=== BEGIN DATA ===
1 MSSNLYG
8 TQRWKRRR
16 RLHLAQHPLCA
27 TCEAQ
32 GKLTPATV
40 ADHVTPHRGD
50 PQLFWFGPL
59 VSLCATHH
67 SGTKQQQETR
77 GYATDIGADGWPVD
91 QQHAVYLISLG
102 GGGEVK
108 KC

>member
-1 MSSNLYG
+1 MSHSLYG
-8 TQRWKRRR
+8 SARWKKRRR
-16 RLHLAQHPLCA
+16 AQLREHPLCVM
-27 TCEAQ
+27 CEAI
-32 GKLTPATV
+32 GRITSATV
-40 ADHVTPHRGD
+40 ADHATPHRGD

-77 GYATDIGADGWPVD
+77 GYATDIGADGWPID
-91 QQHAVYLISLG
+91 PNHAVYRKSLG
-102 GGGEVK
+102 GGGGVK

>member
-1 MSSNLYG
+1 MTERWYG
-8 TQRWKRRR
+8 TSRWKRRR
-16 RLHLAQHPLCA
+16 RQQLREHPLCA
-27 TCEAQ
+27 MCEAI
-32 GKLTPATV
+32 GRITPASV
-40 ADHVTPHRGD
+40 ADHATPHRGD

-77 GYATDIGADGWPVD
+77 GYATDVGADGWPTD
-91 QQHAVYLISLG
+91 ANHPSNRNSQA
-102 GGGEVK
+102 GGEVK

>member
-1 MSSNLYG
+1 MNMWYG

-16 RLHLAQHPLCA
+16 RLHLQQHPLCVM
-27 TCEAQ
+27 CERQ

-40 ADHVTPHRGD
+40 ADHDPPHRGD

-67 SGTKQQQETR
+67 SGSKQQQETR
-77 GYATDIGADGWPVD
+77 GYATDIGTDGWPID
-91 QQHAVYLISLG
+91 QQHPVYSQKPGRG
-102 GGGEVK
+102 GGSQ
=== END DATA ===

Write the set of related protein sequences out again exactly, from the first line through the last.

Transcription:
1 MSSNLYG
8 TQRWKRRR
16 RLHLAQHPLCA
27 TCEAQ
32 GKLTPATV
40 ADHVTPHRGD
50 PQLFWFGPL
59 VSLCATHH
67 SGTKQQQETR
77 GYATDIGADGWPVD
91 QQHAVYLISLG
102 GGGEVK
108 KC

>member
-1 MSSNLYG
+1 MSHSLYG
-8 TQRWKRRR
+8 SARWKKRRR
-16 RLHLAQHPLCA
+16 AQLREHPLCVM
-27 TCEAQ
+27 CEAI
-32 GKLTPATV
+32 GRITSATV
-40 ADHVTPHRGD
+40 ADHATPHRGD

-77 GYATDIGADGWPVD
+77 GYATDIGADGWPID
-91 QQHAVYLISLG
+91 PNHAVYRKSLG
-102 GGGEVK
+102 GGGGVK

>member
-1 MSSNLYG
+1 MTERWYG
-8 TQRWKRRR
+8 TSRWKRRR
-16 RLHLAQHPLCA
+16 RQQLREHPLCA
-27 TCEAQ
+27 MCEAI
-32 GKLTPATV
+32 GRITPASV
-40 ADHVTPHRGD
+40 ADHATPHRGD

-77 GYATDIGADGWPVD
+77 GYATDVGADGWPTD
-91 QQHAVYLISLG
+91 ANHPSNRNSQA
-102 GGGEVK
+102 GGEVK

>member
-1 MSSNLYG
+1 MNMWYG

-16 RLHLAQHPLCA
+16 RLHLQQHPLCVM
-27 TCEAQ
+27 CERQ

-40 ADHVTPHRGD
+40 ADHDPPHRGD

-67 SGTKQQQETR
+67 SGSKQQQETR
-77 GYATDIGADGWPVD
+77 GYATDIGTDGWPID
-91 QQHAVYLISLG
+91 QQHPVYSQKPGRG
-102 GGGEVK
+102 GGSQ